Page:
I was pretty miserable about it but in hindsight it gave me some decent basic skills in terms of just holding down an office job, being good to customers, writing professionally and so on.

Tbh I only really managed to get an exit out of that job because I figured out something I could get enthusiastic about: in my case, it was giving debt advice. I put in a flexible hours request and volunteered a day a week at a debt advice centre. And then got a full time job a year and a half later off the back of this.

So anyway, tl;dr. Summary: (a) I can relate to your lack of enthusiasm but (b) getting a job of any kind is a good start.

Ah I’m in the same boat - I just finished my one year masters after 5 years of working an interesting job.

Finding it really hard to get back on that ladder - especially when you realise experience counts for nothing.

Fast approaching 28 and starting to worry I should be further on in life.

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What do you mean experience counts for nothing?

The experience I had with my previous job hasn’t helped get other work when I naively thought it would. I just think it’s down to luck most of the time.

Think it’s important to realise that for our generation there’s a lot of people in this boat. Nothing worse than settling though, is there that’s what I’m coming to realise.

Pick two of the following:

  1. Enjoy your job
  2. Get paid well
  3. Enjoy where you live/lifestyle

That’s kind of the reality for most of our generation.


I’d have thought experience is key to getting most jobs, assuming you’re not having a career change. Even then, should be able to talk up how previous experience makes suitable for such and such a role.

Mate I’m in the same boat, had to leave an intolerable job earlier in the year and I’ve been scratching around ever since. Got an interview tomorrow that’s 2 hours long, complete with literacy and numeracy test, group puzzle (wtf?), group role play, 1-2-1 role play, and finally an assessment interview. It’s hard not to think it’s all a bit of a fucking joke really. Plus I’m so ridiculously shy about how I look or come across in new environments, and I haven’t worked in the private sector for 5 years, and only remember the last private sector job I had being an absolute snakepit. Got a feeling I’ll miss the friendliness of the NHS if I get this job.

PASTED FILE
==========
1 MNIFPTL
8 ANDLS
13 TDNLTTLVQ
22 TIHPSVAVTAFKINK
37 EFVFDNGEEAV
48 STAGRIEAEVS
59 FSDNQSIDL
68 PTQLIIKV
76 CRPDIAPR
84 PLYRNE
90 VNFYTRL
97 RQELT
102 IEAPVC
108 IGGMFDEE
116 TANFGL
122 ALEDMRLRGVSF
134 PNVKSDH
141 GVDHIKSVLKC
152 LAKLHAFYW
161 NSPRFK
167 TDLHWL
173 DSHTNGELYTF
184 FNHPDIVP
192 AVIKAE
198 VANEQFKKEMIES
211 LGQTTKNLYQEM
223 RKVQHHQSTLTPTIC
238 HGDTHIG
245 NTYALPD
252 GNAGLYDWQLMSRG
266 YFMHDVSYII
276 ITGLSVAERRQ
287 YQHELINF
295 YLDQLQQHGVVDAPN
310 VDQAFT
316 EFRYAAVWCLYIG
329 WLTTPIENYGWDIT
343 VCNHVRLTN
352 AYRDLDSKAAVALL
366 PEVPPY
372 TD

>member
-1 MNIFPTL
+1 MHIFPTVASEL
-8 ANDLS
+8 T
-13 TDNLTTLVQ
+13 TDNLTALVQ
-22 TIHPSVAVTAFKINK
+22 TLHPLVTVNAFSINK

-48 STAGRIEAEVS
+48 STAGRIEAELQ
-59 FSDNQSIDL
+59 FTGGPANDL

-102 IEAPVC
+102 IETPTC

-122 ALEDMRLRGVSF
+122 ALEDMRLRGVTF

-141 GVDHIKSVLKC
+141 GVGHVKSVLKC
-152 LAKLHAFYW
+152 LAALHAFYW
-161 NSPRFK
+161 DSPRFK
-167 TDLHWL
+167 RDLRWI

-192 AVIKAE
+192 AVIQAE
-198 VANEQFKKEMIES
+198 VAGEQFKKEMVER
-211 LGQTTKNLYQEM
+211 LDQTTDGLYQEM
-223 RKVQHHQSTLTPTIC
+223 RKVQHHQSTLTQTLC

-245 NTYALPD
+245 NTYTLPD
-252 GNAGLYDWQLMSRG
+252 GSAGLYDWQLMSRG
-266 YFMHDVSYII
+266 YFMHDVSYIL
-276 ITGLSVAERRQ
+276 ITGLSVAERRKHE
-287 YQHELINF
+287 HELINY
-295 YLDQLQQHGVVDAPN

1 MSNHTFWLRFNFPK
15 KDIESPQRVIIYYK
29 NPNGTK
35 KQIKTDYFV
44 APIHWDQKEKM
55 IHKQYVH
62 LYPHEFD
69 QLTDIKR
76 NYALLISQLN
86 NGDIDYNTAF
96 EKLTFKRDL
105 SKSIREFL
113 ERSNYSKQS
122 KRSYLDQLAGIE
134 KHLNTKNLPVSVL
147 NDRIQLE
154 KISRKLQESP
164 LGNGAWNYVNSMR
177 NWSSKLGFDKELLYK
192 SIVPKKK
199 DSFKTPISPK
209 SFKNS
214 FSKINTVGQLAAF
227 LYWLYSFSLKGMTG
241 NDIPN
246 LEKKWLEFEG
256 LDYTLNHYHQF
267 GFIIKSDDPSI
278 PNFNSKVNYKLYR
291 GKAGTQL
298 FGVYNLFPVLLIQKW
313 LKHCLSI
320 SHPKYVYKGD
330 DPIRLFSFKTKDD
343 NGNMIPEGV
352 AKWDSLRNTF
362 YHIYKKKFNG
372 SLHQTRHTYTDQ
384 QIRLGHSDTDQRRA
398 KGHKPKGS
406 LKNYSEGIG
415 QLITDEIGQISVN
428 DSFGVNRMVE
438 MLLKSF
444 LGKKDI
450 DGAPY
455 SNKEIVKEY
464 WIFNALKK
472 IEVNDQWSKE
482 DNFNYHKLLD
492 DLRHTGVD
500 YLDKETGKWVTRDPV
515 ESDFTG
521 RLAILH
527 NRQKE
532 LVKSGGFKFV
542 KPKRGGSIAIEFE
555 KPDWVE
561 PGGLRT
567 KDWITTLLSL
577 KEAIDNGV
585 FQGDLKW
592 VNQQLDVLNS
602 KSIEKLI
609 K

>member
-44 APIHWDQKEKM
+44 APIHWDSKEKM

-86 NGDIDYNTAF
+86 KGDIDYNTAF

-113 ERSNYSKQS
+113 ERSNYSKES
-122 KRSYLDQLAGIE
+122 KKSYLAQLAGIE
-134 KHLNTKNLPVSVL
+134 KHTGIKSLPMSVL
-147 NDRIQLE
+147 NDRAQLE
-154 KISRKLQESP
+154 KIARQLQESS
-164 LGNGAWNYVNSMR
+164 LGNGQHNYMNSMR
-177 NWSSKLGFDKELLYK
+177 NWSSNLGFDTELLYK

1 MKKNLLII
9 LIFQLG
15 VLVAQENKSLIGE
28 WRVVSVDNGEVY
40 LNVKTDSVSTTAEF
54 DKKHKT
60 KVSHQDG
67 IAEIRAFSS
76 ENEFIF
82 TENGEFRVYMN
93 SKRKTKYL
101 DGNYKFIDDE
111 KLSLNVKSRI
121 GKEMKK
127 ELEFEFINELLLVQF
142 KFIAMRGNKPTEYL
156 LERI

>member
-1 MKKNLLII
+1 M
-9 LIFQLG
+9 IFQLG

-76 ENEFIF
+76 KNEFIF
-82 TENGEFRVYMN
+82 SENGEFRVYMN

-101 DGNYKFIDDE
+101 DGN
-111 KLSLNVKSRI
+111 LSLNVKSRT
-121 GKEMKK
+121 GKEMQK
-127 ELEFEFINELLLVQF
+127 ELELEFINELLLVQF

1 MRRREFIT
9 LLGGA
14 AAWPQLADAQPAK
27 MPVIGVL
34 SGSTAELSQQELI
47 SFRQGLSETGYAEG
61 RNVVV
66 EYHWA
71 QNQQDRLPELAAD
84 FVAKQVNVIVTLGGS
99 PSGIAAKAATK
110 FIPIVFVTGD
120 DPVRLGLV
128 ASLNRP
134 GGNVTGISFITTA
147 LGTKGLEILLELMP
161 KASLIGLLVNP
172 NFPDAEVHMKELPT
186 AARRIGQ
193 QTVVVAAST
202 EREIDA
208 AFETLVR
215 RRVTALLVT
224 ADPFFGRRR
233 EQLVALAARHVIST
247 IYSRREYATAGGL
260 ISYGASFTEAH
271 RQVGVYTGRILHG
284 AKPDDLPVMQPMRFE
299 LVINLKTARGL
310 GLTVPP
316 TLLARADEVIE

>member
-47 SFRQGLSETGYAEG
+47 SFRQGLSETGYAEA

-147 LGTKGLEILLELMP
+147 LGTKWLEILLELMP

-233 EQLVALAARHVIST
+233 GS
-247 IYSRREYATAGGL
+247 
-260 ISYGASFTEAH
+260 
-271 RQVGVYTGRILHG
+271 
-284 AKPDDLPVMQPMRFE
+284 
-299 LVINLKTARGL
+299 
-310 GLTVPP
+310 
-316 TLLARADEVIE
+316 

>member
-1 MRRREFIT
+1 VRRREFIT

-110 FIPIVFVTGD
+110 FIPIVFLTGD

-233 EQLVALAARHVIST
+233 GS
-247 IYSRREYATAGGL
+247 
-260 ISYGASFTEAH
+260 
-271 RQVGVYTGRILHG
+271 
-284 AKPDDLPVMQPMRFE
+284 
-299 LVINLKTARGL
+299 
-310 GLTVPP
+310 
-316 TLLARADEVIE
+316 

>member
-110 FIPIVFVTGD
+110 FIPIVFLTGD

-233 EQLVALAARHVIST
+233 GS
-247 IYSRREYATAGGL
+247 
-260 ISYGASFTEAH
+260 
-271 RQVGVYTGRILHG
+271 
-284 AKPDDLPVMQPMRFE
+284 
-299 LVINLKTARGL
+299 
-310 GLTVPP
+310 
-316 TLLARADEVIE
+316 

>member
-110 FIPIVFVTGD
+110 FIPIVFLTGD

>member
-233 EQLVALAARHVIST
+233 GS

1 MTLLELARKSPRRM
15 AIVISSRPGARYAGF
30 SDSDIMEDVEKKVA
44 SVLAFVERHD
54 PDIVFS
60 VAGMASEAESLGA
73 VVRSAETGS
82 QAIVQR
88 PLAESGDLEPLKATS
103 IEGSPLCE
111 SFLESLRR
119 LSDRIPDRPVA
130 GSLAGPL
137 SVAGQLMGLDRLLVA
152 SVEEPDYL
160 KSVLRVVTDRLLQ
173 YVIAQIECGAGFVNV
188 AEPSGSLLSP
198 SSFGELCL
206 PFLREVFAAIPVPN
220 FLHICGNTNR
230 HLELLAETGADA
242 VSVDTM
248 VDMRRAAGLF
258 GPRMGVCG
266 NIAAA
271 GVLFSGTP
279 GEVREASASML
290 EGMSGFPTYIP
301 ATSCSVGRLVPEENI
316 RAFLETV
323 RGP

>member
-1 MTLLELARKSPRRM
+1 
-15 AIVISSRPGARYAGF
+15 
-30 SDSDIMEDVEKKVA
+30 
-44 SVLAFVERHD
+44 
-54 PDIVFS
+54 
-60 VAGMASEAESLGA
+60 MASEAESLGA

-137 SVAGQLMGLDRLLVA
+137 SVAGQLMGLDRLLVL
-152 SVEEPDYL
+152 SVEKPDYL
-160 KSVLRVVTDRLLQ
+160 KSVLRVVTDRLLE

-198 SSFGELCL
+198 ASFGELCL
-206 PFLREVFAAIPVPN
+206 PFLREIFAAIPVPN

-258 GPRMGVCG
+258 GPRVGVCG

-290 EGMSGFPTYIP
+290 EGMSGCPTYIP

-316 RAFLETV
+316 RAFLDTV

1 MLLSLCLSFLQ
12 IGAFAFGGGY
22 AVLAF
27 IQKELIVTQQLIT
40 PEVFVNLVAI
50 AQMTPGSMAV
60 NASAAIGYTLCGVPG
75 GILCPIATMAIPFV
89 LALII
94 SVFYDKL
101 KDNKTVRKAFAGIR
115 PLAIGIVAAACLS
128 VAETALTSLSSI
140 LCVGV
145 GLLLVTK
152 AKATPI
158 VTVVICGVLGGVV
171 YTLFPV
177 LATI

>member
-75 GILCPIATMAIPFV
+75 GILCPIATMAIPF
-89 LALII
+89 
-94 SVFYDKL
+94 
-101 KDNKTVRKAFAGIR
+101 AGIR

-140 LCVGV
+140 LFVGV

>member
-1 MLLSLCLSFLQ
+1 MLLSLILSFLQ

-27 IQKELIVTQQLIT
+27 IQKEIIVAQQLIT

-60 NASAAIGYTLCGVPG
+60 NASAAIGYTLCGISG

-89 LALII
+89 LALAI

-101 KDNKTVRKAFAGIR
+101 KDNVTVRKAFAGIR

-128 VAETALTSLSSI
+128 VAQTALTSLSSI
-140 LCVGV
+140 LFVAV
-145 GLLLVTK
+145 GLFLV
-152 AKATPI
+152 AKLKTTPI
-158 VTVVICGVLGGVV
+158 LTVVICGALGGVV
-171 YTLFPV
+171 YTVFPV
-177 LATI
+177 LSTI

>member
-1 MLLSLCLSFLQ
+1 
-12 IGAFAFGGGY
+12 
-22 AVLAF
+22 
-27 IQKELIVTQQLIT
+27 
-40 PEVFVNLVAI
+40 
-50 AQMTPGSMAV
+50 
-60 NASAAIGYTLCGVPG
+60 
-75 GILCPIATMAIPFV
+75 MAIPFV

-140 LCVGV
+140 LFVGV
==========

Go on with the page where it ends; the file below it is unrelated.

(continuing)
So yeah, it’s depressing, bleak, fills me with dread and despair, but I’d say try to look at the positives. I’ll have money again, so I can treat my GF, buy the sweet vinyls and speakers I’ve been looking at, and get a mega holiday booked somewhere pronto. Who knows, I could even end up making some new friends or finally join a footy team. I’m willing to give up 40 hours a week for the sake of my relationship and a healthier bank account, and to finally begin properly moving on from this shitshow of a year.

Besides, it’s not like I have any idea what I want to do anyway, and tbh I feel like that ship has pretty much sailed atm.

Also I guess I have an “out” in that the mrs, who is a nurse, wants to move to Australia soon so I can tag along so to speak. So I just have to put up with at most 18 more months of the UK/lack of prospects, and I’m pretty sure I want to study a trade or something to take over there.